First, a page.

Progress of mankind is shaped by a constant flux of evolution and revolution. Nothing remains as it is. Nothing stands still. Everything permanently transforms into alternative states. The history of mankind is a complex story of constant change, where crises play a fundamental role. They mean interruption in the way how we live, how we see and how we understand the world. That is the reason why crises are a chance for reevaluating the world and the way how we live in it.
Currently, besides various socio-political, economic, and ecological crises, we experience the impact of the COVID 19 pandemic on our personal habits and work environment. We stay at home, work at home, and fear direct contact with other humans. Getting to close to people is dangerous these days. This new form of isolation can be understood as the current peak of modern man’s disruption from nature, from social togetherness and from life itself.
Right now, everybody is crying out for a New Normal. Indeed, this term underlines that there is a chance for us to create alternative ways of living. Indeed, all together, we must decide how this New Normal should look like.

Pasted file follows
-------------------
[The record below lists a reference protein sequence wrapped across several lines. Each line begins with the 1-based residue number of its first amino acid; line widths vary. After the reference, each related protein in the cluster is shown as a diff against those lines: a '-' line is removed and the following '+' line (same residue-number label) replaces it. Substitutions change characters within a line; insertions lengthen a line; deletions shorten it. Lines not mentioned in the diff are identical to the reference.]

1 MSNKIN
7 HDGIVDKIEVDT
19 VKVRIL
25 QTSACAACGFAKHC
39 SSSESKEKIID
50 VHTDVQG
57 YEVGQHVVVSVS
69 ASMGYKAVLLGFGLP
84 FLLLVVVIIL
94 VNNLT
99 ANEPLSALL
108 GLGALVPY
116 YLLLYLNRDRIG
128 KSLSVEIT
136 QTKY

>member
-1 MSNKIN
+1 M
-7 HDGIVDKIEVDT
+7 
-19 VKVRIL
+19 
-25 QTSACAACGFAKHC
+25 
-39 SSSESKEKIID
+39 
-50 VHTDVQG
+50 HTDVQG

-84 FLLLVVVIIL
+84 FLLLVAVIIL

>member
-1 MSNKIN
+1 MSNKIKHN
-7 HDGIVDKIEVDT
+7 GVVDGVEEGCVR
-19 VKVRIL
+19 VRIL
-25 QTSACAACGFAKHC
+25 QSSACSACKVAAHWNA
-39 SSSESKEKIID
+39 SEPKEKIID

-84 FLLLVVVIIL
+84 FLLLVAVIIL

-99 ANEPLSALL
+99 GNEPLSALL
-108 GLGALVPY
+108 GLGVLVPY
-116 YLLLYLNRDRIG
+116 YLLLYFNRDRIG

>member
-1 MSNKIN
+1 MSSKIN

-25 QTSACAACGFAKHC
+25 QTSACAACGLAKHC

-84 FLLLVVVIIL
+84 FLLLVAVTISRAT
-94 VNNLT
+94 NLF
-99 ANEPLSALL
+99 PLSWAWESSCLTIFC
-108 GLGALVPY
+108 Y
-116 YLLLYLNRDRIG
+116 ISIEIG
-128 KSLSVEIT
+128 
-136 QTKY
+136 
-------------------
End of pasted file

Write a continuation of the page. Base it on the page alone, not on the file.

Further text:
The exhibition Again discusses how we can proceed from here, and what role artists can play in shaping the New Normal. The show askes how a new relationship with the world could be shaped. It reviews our relationship with nature, with culture, with politics, with the city and with other people. This is the reason why the artists of the exhibition critically reflect on how we can again can relate to nature, how we again can be engaged in society, and how we again take part in constructively and positively connect with the world.
In the end, every crisis means a chance for a change. I sincerely hope that this change will lead us to healthier grounds for building of a more humanist social togetherness. In this context, I believe that artists can help us finding alternative insights in the world for getting beyond the given status quo and for discovering new possibilities for a Better Normal.